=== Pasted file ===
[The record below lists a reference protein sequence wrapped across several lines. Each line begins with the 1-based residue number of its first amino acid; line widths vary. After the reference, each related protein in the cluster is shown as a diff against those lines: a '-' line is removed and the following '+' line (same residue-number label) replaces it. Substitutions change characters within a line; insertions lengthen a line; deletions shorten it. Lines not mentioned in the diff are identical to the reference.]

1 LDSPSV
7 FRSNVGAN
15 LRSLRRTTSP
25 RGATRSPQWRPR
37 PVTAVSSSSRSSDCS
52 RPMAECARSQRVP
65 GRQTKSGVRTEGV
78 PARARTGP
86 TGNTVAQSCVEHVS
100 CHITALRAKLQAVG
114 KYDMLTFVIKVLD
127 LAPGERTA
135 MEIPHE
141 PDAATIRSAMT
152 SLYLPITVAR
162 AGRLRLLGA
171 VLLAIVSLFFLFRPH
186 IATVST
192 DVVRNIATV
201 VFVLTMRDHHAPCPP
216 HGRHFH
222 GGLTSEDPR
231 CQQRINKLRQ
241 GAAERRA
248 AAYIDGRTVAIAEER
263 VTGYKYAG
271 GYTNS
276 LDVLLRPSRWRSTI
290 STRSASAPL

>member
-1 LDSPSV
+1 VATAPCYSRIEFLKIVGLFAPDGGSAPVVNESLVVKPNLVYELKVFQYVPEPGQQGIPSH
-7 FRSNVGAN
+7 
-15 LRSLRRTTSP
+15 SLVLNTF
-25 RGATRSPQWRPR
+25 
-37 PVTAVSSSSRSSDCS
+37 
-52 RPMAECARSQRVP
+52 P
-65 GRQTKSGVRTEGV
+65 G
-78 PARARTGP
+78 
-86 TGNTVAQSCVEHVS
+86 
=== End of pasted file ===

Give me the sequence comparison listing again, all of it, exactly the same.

[The record below lists a reference protein sequence wrapped across several lines. Each line begins with the 1-based residue number of its first amino acid; line widths vary. After the reference, each related protein in the cluster is shown as a diff against those lines: a '-' line is removed and the following '+' line (same residue-number label) replaces it. Substitutions change characters within a line; insertions lengthen a line; deletions shorten it. Lines not mentioned in the diff are identical to the reference.]

1 LDSPSV
7 FRSNVGAN
15 LRSLRRTTSP
25 RGATRSPQWRPR
37 PVTAVSSSSRSSDCS
52 RPMAECARSQRVP
65 GRQTKSGVRTEGV
78 PARARTGP
86 TGNTVAQSCVEHVS
100 CHITALRAKLQAVG
114 KYDMLTFVIKVLD
127 LAPGERTA
135 MEIPHE
141 PDAATIRSAMT
152 SLYLPITVAR
162 AGRLRLLGA
171 VLLAIVSLFFLFRPH
186 IATVST
192 DVVRNIATV
201 VFVLTMRDHHAPCPP
216 HGRHFH
222 GGLTSEDPR
231 CQQRINKLRQ
241 GAAERRA
248 AAYIDGRTVAIAEER
263 VTGYKYAG
271 GYTNS
276 LDVLLRPSRWRSTI
290 STRSASAPL

>member
-1 LDSPSV
+1 VATAPCYSRIEFLKIVGLFAPDGGSAPVVNESLVVKPNLVYELKVFQYVPEPGQQGIPSH
-7 FRSNVGAN
+7 
-15 LRSLRRTTSP
+15 SLVLNTF
-25 RGATRSPQWRPR
+25 
-37 PVTAVSSSSRSSDCS
+37 
-52 RPMAECARSQRVP
+52 P
-65 GRQTKSGVRTEGV
+65 G
-78 PARARTGP
+78 
-86 TGNTVAQSCVEHVS
+86 